HIV treatment pilot project starts
GWANDA District has started a pilot project to initiate everyone who tests HIV positive on Antiretroviral (ART) treatment.
The programme, dubbed Treat All Initiative, is being spearheaded by the Ministry of Health and Child Care (MOHCC) with technical assistance from the Organisation for Public Health Interventions and Development (OPHID).
The Treat All programme is the first of its kind in the country and three districts in Matabeleland South namely Gwanda, Bulilima and Mangwe and another one in Manicaland have been chosen for the pilot project.
Gwanda District Medical Officer Dr Andrew Felix Muza yesterday said Gwanda started implementing the pilot project last week.
“There is no more waiting to get on treatment for anyone who tests HIV positive. All hospitals, clinics and rural health centres in Gwanda, Bulilima and Mangwe districts now offer HIV Care and Treatment services to all People Living with HIV, encouraging them to get in care, start taking their Antiretroviral medicines and adhere to treatment,” said Dr Muza.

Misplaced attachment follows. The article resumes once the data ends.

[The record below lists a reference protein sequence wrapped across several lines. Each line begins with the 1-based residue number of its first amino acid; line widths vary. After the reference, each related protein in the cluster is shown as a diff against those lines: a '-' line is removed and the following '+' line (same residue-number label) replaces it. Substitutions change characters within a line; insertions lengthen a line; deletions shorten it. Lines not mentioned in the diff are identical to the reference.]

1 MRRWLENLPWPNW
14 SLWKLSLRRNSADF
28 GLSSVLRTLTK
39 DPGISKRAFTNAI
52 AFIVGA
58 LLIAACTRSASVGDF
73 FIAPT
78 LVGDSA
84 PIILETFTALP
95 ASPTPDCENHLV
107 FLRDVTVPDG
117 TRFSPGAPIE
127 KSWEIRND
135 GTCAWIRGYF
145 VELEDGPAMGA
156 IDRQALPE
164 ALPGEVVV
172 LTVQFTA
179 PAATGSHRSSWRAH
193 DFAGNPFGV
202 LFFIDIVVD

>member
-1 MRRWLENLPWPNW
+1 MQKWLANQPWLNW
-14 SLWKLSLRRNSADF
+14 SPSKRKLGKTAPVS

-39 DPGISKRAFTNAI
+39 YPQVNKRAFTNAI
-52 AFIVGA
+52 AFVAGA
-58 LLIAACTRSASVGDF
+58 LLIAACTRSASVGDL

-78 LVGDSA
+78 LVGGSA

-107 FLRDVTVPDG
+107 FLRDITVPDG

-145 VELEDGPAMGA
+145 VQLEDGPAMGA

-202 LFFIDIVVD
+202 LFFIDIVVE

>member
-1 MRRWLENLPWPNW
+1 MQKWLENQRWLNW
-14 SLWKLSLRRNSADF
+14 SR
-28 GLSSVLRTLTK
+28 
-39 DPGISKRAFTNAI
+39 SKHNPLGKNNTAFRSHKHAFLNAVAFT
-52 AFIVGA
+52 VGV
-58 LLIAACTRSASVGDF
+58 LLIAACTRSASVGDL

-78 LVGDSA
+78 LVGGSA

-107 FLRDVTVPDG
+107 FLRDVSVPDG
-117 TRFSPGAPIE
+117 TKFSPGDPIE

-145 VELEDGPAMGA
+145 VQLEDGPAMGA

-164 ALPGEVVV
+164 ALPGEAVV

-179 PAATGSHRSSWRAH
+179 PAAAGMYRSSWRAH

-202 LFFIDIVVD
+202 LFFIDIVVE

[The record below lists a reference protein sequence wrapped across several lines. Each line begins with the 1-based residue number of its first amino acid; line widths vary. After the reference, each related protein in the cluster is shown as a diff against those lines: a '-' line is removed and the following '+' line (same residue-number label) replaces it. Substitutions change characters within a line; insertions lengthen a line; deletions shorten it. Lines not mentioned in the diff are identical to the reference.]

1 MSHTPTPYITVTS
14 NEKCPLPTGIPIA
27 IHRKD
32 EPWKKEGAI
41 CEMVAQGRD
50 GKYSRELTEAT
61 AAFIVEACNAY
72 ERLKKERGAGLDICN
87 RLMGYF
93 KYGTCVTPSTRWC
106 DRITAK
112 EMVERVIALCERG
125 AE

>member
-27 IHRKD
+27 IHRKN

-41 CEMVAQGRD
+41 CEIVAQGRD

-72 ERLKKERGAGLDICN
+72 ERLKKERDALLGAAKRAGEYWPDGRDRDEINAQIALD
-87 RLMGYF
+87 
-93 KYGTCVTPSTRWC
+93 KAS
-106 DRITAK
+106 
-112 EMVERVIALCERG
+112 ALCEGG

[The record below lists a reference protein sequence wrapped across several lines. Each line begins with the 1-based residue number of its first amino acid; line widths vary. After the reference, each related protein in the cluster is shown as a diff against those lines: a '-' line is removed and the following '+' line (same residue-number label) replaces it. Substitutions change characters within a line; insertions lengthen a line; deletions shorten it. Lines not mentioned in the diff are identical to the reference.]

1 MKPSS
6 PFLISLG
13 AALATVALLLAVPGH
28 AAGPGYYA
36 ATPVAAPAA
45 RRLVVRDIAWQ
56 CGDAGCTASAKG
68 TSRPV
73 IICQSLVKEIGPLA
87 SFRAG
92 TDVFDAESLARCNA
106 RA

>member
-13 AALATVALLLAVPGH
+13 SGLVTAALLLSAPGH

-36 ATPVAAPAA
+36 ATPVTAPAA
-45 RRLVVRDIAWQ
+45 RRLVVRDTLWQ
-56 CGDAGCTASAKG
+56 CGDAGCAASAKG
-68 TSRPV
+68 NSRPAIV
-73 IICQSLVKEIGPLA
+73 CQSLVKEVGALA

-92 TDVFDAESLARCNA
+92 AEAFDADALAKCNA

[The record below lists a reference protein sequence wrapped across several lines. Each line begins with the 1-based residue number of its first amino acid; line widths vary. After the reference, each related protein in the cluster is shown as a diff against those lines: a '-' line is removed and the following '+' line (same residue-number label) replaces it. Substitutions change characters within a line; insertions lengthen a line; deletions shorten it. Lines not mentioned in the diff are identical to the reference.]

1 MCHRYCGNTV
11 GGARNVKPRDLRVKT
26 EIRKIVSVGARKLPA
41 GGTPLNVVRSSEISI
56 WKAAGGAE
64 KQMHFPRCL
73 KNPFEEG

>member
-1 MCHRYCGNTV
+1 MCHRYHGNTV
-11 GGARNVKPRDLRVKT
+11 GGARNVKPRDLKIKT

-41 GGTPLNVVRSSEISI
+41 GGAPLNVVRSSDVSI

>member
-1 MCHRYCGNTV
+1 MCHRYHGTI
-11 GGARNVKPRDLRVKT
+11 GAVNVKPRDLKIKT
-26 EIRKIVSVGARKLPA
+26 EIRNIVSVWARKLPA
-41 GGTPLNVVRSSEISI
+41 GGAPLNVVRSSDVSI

He said all People Living with HIV (PLHIV) who have stopped taking antiretroviral medicines (ARVs) were being encouraged to come back for treatment.
“Why Treat All? There is increasing evidence that earlier Antiretroviral (ART) initiation reduces HIV transmission, HIV related illnesses and deaths. Studies have shown that early linkage to and staying in HIV care are central to managing HIV and promoting health among all people living with HIV. ART reduces the amount of virus in the blood and body fluids. It can keep people with HIV healthy for many years, and adhering to treatment greatly reduces the chance of transmitting HIV to sex partners,” Dr Muza said.
He said the Treat All Initiative was going to benefit everyone including newly diagnosed HIV positive people, those who were never on ART but are HIV positive and those who defaulted.
“Anyone who falls in the above categories should visit their nearest clinic or hospital today and get information about starting HIV treatment. Tell a friend or relative who can benefit from this initiative,” said Dr Muza.